Source data: BP, 2022; Energy Institute, 2024

The ambiguous “transitioning away” agreed in Dubai allows countries to each interpret something different from the same text, the final language serving as a kind of Rorschach inkblot whereby each country can “transition” according to the realities of its own domestic politics and energy needs. However, while the timing and scale of the transition may vary by region, there is global consensus on the need to achieve net zero.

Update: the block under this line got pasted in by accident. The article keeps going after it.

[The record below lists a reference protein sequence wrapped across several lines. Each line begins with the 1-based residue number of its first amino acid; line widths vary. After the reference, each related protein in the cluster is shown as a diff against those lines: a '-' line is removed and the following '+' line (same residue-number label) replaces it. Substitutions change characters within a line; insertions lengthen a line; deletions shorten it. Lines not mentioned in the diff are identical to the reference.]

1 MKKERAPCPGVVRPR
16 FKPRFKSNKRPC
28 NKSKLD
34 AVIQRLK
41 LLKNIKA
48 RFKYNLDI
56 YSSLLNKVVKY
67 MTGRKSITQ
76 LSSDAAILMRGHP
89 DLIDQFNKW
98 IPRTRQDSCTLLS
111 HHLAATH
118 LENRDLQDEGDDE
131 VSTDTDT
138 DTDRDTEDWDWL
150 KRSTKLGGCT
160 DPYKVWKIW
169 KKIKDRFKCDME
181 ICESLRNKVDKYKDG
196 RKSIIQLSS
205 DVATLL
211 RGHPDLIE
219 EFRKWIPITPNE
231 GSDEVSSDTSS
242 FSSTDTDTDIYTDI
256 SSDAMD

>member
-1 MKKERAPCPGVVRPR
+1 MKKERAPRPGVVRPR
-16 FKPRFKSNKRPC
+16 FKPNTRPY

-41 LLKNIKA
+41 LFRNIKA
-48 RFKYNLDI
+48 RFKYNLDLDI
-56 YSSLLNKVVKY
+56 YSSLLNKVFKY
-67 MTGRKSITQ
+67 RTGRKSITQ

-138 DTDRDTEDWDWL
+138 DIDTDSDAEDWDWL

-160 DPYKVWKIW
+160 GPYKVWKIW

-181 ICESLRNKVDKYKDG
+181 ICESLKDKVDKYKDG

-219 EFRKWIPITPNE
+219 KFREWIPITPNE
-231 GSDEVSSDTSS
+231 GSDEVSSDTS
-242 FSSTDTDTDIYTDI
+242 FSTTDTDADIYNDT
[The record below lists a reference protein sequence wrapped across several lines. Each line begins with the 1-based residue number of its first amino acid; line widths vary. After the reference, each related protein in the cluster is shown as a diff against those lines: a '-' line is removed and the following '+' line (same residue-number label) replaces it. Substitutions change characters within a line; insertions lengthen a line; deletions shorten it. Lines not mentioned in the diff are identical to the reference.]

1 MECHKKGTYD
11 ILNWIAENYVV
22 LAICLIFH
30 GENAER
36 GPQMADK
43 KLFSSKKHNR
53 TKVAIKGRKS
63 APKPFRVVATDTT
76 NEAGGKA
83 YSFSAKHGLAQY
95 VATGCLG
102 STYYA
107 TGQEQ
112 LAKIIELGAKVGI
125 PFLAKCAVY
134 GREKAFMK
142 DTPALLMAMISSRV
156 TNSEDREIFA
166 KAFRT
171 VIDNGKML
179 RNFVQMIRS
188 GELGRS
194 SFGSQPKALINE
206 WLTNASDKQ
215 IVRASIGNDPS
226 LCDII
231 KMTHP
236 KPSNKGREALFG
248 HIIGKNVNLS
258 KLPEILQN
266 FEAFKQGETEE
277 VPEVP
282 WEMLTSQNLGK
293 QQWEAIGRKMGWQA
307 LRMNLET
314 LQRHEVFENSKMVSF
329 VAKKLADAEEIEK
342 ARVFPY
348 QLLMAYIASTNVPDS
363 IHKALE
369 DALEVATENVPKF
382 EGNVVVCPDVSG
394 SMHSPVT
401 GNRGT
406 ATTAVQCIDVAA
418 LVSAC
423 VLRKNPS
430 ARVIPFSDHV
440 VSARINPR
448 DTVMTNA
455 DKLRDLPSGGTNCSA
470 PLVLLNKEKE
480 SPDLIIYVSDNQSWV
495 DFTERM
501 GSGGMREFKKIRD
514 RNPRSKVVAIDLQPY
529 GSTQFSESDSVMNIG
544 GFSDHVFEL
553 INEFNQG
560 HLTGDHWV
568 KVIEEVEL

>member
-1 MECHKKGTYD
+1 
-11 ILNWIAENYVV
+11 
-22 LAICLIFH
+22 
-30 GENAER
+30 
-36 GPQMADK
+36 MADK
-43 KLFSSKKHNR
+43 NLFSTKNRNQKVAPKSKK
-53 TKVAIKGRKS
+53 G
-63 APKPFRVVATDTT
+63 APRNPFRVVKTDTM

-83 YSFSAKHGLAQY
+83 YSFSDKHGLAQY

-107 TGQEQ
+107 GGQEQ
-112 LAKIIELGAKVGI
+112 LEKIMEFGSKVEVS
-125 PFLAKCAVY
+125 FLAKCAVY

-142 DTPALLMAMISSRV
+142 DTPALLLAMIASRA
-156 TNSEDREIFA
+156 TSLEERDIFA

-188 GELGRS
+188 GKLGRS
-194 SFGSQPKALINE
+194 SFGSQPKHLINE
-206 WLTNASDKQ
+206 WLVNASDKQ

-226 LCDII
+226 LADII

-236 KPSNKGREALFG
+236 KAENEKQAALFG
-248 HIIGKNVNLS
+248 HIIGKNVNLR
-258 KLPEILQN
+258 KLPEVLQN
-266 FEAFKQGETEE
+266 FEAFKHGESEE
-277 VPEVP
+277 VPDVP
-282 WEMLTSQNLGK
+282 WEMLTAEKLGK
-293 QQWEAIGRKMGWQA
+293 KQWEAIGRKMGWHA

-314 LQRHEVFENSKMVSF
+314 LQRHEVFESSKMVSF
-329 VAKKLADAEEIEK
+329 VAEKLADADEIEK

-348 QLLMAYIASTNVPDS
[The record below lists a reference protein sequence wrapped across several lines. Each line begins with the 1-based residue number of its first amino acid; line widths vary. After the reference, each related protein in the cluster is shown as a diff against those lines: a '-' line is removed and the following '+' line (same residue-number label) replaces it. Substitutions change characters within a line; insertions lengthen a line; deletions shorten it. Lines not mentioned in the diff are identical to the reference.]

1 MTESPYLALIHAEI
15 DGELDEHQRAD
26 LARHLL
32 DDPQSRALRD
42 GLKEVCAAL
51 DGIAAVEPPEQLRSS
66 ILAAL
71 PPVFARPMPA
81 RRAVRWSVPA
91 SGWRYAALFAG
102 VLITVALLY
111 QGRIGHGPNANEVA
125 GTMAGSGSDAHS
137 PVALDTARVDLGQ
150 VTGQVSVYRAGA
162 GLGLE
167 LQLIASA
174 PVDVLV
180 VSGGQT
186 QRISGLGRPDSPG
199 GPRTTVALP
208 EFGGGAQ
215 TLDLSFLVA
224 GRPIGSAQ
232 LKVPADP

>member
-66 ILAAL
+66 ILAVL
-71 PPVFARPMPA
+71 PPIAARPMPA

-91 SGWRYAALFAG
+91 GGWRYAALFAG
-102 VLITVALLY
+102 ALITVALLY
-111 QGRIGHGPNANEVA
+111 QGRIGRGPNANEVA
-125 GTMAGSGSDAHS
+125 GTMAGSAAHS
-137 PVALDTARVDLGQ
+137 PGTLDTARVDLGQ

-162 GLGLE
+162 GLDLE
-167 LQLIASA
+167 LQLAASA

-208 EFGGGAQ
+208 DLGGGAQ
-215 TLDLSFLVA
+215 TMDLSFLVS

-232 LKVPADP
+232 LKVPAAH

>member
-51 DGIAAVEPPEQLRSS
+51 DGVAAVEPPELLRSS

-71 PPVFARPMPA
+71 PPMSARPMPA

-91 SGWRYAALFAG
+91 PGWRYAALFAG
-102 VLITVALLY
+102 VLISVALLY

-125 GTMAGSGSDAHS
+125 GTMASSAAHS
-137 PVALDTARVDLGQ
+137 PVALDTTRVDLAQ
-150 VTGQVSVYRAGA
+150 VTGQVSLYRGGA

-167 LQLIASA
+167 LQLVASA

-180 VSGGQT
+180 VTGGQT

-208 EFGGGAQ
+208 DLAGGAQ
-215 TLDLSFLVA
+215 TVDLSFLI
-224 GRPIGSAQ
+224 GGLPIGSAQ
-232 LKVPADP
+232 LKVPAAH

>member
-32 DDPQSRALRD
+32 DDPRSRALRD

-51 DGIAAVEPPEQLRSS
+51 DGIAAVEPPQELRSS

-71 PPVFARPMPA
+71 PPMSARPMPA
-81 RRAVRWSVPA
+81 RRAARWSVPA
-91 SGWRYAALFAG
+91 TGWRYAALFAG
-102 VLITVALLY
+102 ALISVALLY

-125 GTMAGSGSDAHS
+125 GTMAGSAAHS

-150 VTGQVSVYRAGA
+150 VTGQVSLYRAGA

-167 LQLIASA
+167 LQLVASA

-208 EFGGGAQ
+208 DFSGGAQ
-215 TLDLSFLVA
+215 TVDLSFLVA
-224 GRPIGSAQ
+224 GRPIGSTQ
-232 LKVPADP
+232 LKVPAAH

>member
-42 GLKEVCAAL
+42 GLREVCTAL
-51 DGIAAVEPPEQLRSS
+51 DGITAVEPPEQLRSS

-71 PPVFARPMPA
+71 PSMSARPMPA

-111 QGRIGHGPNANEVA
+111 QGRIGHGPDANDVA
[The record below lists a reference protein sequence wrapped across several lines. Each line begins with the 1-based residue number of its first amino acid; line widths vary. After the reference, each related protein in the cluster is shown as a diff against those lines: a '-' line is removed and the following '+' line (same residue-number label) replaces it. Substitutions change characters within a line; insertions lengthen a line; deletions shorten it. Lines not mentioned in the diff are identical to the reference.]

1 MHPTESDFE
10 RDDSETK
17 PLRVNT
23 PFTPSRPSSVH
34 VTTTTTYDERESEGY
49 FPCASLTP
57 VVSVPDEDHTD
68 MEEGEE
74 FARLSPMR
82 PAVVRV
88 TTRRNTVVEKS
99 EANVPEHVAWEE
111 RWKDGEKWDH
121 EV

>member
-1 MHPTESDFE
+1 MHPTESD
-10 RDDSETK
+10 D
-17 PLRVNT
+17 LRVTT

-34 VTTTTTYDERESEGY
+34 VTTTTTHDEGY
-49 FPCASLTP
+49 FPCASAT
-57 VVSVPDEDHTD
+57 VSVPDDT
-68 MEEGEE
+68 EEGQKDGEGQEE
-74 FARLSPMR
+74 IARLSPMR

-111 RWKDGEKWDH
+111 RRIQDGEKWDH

The critical challenge therefore is aligning net zero ambitions with a continued reliance on coal, a resource upon which many millions of workers rely worldwide. Countries representing over two thirds of global coal use in power currently have net zero pledges but no specific commitments on coal use or key mitigation technologies such as carbon, capture and storage (CCS).

Ensuring an “orderly and just” transition towards net zero while keeping the lights on in these regions will take considerable political leadership and ingenuity in the design of climate finance and incentives over the coming years.